Any hopes that Zulqarnain Haider may have of seeking asylum in the United Kingdom would appear to hinge on the nature of the information he is able to divulge into the Pakistan match-fixing scandal, because the extraordinary nature of his case would appear to fall outside the usual conditions required of a person seeking refugee status.
Article 1 of the 1951 Refugee Convention defines a refugee as "a person who is outside his or her country of nationality or habitual residence; has a well-founded fear of persecution because of his or her race, religion, nationality, membership of a particular social group or political opinion; and is unable or unwilling to avail himself or herself of the protection of that country, or to return there, for fear of persecution."
The "fear" in Haider's case - namely the threat of reprisals from criminal gangs involved in match-fixing - does not appear to fall into the usual categories. Therefore the question is whether that fear is objectively well-founded and, perhaps more to the point in his case, whether the Pakistan state would be able to protect him.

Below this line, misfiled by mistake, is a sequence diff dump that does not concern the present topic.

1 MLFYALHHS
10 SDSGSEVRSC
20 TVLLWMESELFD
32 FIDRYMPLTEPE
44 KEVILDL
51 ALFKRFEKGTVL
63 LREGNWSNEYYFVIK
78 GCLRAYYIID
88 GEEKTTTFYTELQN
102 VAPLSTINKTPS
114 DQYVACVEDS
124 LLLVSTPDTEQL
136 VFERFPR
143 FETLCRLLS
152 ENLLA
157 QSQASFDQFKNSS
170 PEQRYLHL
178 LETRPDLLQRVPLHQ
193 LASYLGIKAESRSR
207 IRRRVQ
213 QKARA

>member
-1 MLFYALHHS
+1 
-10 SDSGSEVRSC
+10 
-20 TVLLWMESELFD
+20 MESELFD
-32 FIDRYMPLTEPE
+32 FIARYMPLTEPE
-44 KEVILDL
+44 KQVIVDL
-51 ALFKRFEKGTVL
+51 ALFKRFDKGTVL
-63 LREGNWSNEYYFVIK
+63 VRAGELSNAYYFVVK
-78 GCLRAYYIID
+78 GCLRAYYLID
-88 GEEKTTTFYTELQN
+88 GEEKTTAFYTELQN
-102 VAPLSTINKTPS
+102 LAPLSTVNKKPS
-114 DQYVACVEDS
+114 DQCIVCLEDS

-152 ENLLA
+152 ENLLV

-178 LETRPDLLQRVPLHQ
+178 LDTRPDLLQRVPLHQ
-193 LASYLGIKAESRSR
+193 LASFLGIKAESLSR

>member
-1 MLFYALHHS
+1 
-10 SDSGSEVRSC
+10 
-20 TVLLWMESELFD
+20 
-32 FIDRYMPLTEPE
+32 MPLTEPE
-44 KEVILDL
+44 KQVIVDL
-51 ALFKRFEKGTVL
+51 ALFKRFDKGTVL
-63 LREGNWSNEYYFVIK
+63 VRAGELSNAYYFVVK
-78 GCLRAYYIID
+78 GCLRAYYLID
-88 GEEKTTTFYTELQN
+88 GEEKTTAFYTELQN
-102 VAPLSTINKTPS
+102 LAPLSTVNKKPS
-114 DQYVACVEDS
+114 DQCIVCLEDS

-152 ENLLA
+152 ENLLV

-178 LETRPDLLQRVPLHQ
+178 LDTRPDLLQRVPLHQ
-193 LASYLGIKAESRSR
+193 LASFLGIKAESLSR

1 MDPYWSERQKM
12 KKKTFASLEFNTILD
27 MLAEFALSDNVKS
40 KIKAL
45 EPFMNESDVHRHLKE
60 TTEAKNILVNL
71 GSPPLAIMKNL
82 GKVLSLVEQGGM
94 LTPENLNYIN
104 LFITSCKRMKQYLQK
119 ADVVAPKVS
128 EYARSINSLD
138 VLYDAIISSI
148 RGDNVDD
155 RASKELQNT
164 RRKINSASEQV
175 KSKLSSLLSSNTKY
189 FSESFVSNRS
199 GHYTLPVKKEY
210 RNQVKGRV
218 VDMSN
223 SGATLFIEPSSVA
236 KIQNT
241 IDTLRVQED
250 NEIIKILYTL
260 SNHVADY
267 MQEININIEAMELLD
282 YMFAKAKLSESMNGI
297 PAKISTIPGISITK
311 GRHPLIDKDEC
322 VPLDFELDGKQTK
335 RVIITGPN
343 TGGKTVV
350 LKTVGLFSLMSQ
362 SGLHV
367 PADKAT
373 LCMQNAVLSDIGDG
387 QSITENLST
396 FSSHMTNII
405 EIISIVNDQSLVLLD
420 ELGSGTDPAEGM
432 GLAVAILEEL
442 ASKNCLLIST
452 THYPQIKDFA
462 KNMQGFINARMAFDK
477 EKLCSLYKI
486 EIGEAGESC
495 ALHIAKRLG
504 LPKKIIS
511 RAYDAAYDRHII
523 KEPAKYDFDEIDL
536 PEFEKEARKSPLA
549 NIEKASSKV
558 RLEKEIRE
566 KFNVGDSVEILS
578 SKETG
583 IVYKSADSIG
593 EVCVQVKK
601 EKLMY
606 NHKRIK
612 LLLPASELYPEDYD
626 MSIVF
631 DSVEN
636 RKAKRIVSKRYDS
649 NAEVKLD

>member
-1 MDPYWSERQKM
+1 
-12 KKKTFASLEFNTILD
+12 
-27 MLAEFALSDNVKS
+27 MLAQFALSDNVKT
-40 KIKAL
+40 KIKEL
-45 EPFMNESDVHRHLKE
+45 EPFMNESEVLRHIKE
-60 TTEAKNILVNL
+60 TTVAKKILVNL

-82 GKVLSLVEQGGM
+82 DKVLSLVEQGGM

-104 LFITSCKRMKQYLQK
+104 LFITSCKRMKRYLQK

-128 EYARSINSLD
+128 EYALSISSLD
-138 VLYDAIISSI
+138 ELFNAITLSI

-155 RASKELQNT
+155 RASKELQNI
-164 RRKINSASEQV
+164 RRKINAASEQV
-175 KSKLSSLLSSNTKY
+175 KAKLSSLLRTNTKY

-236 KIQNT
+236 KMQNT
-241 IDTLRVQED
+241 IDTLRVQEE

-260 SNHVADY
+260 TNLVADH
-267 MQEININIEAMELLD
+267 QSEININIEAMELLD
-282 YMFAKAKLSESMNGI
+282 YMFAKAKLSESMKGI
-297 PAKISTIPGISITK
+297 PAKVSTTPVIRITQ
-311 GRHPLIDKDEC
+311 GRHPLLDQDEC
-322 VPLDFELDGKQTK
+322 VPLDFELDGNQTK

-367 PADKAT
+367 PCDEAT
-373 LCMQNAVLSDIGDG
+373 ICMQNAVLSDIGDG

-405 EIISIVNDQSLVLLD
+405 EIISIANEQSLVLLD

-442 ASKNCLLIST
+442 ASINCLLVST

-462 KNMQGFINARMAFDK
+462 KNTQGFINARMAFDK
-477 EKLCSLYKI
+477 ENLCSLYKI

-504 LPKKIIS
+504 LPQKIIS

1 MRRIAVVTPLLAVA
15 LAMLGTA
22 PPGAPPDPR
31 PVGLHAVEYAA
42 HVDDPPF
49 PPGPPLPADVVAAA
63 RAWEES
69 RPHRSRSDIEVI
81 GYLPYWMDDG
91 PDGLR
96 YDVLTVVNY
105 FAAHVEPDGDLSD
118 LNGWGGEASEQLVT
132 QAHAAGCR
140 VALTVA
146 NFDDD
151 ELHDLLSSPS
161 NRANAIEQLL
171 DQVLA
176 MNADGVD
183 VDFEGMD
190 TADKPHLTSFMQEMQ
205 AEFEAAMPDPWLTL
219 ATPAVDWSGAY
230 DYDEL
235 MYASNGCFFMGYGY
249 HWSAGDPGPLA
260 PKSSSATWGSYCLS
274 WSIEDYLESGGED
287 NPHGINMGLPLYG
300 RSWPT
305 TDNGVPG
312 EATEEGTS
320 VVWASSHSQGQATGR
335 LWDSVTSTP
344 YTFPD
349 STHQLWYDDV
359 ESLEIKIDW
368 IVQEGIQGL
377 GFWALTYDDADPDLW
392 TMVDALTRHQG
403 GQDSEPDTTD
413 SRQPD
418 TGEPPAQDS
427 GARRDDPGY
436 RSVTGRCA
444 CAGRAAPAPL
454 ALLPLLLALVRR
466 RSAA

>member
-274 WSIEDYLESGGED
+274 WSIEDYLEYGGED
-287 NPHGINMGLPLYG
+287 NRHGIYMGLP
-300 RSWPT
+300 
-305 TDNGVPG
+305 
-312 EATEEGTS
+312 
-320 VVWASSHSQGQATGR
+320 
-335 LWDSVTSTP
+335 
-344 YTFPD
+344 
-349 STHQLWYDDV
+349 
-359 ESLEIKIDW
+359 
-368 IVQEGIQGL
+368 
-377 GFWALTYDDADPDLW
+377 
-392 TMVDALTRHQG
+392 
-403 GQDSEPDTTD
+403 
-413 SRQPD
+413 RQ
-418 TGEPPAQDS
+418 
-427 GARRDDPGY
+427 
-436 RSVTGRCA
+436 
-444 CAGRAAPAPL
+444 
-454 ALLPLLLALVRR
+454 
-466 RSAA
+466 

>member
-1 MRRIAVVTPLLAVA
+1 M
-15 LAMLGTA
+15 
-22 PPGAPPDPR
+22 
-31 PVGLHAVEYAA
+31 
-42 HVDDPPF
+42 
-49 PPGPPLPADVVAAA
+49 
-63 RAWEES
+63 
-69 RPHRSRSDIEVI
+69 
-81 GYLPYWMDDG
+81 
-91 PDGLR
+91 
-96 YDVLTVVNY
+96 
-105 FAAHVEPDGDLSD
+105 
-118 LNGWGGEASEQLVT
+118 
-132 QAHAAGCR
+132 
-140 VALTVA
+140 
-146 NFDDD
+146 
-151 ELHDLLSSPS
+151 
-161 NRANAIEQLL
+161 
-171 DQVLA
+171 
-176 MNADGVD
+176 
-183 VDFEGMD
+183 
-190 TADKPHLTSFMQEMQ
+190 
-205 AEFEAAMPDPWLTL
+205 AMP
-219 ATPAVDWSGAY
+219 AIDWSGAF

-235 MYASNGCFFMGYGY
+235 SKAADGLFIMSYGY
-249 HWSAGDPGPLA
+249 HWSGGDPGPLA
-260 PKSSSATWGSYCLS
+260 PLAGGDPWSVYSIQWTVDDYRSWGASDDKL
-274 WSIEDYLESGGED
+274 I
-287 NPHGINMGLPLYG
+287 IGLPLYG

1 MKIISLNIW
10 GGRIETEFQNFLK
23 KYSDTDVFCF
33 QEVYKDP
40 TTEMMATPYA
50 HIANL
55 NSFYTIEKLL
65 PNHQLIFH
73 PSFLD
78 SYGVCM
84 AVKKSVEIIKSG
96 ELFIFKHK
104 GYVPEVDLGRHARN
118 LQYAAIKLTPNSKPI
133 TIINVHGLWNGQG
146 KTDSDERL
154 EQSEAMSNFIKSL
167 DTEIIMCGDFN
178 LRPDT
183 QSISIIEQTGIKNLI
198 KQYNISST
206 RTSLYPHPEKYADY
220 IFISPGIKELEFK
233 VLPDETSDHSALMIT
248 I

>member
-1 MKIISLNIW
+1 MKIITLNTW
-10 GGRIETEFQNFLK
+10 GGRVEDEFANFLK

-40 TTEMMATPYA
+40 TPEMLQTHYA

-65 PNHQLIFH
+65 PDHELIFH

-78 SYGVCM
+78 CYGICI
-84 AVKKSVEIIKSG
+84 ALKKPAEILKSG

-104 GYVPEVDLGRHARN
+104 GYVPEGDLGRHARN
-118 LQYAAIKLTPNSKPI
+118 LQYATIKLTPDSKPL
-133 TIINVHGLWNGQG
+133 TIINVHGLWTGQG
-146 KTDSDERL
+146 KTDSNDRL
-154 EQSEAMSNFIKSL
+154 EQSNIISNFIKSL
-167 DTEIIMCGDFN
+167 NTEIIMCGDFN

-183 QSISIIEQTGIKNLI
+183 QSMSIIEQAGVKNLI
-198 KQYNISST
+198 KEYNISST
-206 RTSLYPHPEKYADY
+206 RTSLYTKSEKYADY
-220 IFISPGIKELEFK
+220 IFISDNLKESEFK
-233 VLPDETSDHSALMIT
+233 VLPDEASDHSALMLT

"He would need to show that the arms of the state would not be able to protect him, and therefore that the British government needs to step in and offer international protection," a British immigration barrister told ESPNcricinfo. "Whether people are at risk from criminal gangs is a bit of an open question in asylum law. It would be very much dependant on the fact of what he could prove, both about what had happened to him personally, and more generally with match-fixing in Pakistan."
In coming to the UK, Haider could also be protected under the European Convention of Human Rights which, according to the terms of a court ruling from March 2000, prevents the automatic extradition of unsuccessful asylum applicants, regardless of who is the agent of persecution. But once again, that would depend on him proving he is at risk. Neither UAE nor Pakistan are signatories of the Refugee Convention.
Andrew Miller is UK editor of Cricinfo.